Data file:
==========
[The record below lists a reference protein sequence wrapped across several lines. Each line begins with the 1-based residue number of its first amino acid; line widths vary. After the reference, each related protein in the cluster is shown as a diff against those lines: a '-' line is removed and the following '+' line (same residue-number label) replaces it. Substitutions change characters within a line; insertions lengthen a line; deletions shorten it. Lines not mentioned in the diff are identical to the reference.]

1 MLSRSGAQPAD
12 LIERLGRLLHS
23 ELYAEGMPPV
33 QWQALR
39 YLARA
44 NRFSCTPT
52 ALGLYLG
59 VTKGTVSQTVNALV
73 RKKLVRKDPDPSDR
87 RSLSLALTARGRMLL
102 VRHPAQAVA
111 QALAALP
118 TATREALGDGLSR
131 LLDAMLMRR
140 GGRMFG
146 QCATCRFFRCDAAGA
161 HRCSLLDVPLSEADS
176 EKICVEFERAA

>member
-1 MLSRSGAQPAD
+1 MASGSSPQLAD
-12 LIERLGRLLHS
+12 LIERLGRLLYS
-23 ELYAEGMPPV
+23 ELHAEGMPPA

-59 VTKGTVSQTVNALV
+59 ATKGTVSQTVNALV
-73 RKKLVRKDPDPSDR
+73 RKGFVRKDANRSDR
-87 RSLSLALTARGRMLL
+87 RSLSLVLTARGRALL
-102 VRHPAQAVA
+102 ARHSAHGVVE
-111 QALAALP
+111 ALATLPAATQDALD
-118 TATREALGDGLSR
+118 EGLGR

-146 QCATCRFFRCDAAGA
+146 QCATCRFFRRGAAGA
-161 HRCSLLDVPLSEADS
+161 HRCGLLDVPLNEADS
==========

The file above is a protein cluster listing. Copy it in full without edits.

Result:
[The record below lists a reference protein sequence wrapped across several lines. Each line begins with the 1-based residue number of its first amino acid; line widths vary. After the reference, each related protein in the cluster is shown as a diff against those lines: a '-' line is removed and the following '+' line (same residue-number label) replaces it. Substitutions change characters within a line; insertions lengthen a line; deletions shorten it. Lines not mentioned in the diff are identical to the reference.]

1 MLSRSGAQPAD
12 LIERLGRLLHS
23 ELYAEGMPPV
33 QWQALR
39 YLARA
44 NRFSCTPT
52 ALGLYLG
59 VTKGTVSQTVNALV
73 RKKLVRKDPDPSDR
87 RSLSLALTARGRMLL
102 VRHPAQAVA
111 QALAALP
118 TATREALGDGLSR
131 LLDAMLMRR
140 GGRMFG
146 QCATCRFFRCDAAGA
161 HRCSLLDVPLSEADS
176 EKICVEFERAA

>member
-1 MLSRSGAQPAD
+1 MASGSSPQLAD
-12 LIERLGRLLHS
+12 LIERLGRLLYS
-23 ELYAEGMPPV
+23 ELHAEGMPPA

-59 VTKGTVSQTVNALV
+59 ATKGTVSQTVNALV
-73 RKKLVRKDPDPSDR
+73 RKGFVRKDANRSDR
-87 RSLSLALTARGRMLL
+87 RSLSLVLTARGRALL
-102 VRHPAQAVA
+102 ARHSAHGVVE
-111 QALAALP
+111 ALATLPAATQDALD
-118 TATREALGDGLSR
+118 EGLGR

-146 QCATCRFFRCDAAGA
+146 QCATCRFFRRGAAGA
-161 HRCSLLDVPLSEADS
+161 HRCGLLDVPLNEADS